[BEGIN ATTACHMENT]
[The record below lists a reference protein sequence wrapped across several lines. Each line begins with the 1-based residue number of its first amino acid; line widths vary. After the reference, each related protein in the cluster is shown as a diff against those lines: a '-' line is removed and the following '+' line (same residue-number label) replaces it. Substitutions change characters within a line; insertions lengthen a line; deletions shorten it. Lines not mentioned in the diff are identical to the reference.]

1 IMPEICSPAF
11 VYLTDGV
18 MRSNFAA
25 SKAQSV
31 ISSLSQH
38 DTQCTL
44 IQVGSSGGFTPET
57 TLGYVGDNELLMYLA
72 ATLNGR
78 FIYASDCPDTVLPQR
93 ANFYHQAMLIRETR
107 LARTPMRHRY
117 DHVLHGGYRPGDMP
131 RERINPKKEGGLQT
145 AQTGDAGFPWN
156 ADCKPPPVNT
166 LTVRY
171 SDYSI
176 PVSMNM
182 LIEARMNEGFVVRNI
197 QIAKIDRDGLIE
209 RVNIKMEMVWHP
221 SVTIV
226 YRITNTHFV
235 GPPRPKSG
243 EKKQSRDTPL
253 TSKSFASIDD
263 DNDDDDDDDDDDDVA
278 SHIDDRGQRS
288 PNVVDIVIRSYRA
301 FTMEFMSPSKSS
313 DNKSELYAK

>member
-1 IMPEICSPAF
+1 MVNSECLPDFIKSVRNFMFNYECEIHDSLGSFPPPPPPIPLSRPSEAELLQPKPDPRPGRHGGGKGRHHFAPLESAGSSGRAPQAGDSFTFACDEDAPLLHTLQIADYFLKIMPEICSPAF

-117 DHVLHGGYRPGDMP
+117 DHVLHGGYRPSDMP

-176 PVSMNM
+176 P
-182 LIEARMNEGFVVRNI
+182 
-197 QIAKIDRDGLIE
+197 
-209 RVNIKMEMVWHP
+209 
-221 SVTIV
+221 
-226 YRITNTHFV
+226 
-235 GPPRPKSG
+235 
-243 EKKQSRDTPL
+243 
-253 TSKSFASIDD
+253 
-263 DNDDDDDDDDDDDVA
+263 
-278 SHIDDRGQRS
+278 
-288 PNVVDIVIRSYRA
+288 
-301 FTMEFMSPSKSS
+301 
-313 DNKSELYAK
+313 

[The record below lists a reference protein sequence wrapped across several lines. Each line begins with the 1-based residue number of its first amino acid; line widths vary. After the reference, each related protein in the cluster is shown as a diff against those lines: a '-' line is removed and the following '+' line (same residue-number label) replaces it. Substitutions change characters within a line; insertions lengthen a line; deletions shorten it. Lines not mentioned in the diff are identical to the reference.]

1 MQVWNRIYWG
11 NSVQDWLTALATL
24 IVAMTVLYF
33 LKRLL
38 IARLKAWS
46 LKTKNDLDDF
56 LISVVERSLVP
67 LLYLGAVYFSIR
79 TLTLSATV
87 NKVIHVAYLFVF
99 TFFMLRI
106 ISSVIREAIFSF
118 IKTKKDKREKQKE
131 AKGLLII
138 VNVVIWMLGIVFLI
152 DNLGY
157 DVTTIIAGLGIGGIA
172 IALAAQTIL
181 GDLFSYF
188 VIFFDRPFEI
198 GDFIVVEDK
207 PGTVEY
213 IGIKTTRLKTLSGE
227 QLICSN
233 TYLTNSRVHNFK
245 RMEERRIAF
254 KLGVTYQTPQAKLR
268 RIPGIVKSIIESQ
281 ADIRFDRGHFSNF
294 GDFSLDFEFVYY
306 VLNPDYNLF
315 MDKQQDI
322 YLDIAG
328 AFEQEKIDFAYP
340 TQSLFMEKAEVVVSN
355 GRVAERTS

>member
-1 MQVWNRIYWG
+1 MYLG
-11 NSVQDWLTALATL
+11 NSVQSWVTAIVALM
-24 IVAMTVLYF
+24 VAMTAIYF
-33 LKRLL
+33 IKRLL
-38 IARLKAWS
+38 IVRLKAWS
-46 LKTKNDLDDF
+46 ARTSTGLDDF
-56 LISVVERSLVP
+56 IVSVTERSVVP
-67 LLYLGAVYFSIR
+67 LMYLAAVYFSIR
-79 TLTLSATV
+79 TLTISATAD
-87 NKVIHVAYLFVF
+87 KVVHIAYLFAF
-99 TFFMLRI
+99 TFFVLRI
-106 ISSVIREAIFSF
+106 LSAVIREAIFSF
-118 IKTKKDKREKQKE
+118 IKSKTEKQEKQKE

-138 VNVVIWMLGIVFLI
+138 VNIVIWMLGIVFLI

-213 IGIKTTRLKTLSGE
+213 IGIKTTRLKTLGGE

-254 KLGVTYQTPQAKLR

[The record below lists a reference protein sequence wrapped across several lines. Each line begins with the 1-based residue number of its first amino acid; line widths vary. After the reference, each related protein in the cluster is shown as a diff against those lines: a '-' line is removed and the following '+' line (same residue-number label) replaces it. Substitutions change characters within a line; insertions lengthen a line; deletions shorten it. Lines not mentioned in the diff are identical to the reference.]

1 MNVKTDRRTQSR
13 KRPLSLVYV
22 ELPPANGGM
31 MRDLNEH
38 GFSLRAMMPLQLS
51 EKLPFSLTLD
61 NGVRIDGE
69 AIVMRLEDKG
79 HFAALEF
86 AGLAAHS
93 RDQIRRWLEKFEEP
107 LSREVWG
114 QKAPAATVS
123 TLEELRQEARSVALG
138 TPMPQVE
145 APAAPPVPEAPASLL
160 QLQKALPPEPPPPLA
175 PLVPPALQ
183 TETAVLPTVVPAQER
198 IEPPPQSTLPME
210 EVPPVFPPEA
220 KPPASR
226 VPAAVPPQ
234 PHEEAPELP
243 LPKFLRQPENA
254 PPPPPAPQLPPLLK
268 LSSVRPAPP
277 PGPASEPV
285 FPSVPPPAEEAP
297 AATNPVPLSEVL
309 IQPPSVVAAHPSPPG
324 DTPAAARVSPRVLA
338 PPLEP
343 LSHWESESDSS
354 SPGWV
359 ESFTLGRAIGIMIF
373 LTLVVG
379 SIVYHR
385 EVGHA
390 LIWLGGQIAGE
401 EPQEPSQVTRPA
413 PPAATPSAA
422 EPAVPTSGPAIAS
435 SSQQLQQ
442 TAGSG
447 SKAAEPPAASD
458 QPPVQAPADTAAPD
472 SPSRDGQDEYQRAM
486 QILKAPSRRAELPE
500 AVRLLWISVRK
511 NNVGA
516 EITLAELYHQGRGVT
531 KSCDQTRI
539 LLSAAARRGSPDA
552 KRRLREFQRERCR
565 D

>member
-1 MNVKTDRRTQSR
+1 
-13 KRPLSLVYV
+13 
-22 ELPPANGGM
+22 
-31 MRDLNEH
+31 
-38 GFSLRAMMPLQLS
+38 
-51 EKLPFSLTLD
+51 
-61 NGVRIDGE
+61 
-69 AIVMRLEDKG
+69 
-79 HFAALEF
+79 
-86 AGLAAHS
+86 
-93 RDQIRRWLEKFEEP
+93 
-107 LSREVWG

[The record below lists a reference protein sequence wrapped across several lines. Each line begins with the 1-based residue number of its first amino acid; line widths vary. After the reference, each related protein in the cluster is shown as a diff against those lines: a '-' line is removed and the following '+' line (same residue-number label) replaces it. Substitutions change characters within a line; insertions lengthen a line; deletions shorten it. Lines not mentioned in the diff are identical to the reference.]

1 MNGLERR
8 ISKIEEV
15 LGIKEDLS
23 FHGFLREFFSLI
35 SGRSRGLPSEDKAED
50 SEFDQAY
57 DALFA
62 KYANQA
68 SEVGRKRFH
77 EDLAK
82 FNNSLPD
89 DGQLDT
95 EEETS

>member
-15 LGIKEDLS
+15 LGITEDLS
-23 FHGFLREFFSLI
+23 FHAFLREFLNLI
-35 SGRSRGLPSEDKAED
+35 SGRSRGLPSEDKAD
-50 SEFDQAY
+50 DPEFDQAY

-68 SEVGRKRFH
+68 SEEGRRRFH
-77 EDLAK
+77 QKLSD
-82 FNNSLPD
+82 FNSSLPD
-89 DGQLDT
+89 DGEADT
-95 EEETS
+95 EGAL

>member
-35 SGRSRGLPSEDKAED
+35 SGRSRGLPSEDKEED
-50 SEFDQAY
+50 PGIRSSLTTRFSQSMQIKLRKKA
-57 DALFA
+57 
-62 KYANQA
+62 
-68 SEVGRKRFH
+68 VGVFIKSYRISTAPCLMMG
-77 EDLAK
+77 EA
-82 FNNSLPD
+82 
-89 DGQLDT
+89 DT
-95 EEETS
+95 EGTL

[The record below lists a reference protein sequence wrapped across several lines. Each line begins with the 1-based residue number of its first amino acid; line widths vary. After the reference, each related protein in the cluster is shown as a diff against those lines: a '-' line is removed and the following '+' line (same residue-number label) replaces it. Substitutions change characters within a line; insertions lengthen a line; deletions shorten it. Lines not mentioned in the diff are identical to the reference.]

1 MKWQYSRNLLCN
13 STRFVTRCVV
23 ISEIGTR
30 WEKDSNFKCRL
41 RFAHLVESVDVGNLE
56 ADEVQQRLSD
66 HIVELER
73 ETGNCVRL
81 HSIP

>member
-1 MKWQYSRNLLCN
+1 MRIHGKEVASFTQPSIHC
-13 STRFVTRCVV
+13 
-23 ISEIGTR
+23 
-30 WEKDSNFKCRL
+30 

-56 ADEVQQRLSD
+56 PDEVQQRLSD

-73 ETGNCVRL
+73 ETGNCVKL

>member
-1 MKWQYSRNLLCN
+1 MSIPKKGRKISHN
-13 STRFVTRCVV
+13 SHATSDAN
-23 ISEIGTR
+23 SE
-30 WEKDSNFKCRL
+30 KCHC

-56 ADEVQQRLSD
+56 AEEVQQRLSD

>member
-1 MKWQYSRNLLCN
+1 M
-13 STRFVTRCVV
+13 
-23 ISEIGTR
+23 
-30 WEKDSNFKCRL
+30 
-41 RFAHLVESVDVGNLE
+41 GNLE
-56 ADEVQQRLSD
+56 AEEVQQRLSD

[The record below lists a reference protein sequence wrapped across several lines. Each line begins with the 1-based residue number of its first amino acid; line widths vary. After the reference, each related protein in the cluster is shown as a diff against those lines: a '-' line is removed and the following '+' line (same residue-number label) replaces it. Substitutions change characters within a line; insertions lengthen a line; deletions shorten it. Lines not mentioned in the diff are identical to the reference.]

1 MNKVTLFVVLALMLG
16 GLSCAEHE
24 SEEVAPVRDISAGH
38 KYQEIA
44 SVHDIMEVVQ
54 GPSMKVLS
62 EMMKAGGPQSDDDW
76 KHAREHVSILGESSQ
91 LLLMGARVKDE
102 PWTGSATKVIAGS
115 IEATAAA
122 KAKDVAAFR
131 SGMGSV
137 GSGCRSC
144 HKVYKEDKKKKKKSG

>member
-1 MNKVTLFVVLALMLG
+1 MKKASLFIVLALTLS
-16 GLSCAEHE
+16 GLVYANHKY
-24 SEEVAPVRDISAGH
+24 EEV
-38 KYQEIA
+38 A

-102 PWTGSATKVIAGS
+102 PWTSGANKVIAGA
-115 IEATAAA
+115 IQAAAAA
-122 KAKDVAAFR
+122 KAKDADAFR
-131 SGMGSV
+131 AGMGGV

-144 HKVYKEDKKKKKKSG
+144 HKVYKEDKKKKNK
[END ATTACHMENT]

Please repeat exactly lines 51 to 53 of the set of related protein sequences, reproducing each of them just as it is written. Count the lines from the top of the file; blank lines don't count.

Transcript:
-235 GPPRPKSG
+235 
-243 EKKQSRDTPL